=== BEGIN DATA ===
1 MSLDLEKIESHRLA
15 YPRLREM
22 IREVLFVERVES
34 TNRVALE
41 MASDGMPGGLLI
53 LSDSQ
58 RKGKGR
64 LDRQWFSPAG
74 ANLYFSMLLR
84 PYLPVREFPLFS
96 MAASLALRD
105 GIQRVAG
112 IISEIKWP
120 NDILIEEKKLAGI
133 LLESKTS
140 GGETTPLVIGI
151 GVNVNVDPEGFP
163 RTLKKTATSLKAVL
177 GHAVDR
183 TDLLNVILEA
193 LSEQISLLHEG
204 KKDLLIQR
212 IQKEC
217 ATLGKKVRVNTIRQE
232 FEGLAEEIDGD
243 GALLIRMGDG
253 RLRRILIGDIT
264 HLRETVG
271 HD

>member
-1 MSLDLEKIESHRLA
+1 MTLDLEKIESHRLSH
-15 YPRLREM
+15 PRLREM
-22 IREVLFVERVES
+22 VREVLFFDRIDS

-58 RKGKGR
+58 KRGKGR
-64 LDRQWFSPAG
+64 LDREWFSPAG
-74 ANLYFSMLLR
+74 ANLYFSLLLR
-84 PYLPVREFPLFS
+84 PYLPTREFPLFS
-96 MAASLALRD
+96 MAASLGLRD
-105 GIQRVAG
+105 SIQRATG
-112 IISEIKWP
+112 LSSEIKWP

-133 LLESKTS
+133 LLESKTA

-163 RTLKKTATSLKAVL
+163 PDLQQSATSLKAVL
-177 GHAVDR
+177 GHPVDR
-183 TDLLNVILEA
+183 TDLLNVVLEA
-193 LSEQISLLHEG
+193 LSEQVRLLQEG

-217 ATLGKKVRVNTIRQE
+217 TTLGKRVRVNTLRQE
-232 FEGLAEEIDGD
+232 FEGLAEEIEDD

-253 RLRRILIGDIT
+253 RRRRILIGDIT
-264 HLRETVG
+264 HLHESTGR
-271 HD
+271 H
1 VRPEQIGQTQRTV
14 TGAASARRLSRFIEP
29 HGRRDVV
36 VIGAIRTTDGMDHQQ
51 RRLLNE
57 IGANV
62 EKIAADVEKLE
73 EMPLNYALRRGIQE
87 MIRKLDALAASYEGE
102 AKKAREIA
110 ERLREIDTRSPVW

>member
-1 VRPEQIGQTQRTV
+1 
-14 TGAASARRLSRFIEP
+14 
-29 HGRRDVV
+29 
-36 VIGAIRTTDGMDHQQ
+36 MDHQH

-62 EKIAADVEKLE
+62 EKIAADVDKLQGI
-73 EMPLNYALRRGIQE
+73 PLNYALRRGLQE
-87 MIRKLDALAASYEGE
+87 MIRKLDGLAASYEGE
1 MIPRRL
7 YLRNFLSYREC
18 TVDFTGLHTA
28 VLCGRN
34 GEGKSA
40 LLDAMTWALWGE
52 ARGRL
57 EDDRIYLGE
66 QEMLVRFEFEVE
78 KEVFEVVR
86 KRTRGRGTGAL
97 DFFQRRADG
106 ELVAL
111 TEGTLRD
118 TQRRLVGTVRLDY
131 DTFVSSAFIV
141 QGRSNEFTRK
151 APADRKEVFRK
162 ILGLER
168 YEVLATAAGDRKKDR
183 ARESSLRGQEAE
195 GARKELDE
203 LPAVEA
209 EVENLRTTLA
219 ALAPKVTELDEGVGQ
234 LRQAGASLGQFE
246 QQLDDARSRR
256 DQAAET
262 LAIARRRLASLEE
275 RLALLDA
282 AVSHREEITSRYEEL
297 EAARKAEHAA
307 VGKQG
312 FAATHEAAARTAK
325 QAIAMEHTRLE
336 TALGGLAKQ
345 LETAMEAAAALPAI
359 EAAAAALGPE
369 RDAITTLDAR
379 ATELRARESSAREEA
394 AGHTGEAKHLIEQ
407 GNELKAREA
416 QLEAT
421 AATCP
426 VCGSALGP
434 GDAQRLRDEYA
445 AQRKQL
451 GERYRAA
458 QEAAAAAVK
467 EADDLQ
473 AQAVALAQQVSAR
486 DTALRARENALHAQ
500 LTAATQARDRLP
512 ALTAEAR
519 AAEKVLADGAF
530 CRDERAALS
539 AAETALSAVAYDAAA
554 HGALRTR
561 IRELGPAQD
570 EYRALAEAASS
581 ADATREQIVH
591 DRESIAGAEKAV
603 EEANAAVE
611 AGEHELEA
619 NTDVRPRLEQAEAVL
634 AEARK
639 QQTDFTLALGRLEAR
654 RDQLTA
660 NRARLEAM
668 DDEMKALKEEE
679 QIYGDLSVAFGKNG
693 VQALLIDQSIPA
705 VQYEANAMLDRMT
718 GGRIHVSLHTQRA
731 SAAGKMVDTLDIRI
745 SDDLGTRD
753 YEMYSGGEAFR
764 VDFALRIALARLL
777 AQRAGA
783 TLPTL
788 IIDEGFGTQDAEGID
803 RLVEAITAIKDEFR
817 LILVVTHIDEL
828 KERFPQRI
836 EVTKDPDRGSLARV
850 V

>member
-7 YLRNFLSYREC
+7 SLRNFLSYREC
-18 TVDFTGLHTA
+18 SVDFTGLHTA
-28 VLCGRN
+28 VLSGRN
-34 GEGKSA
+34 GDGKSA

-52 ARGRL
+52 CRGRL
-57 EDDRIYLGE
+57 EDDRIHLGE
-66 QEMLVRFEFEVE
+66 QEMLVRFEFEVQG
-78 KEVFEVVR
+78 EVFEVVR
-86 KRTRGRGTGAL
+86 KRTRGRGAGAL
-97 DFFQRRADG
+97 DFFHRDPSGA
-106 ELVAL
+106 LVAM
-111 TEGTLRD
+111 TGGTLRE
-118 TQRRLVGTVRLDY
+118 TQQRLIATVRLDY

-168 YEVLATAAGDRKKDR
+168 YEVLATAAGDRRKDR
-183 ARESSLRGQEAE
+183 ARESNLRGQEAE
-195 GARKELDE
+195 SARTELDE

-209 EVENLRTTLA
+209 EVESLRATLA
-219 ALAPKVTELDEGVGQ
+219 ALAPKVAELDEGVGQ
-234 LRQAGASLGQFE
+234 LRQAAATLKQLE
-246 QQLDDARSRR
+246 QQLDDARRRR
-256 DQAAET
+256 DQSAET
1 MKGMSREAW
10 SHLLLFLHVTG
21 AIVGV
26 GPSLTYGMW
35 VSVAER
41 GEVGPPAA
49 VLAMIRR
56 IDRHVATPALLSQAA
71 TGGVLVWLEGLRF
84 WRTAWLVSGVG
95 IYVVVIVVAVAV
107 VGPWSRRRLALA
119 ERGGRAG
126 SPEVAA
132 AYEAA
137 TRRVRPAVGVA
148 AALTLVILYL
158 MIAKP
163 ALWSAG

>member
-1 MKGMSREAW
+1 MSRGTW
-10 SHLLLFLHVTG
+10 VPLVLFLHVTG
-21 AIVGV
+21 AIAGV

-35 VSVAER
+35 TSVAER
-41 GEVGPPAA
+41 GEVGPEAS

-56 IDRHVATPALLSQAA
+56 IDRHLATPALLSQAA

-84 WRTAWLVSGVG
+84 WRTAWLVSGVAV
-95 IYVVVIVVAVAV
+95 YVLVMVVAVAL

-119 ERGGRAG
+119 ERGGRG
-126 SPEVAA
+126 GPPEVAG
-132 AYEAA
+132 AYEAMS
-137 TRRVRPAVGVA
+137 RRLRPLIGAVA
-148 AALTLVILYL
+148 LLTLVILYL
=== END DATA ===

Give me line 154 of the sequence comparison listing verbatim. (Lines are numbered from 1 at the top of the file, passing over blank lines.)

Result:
554 HGALRTR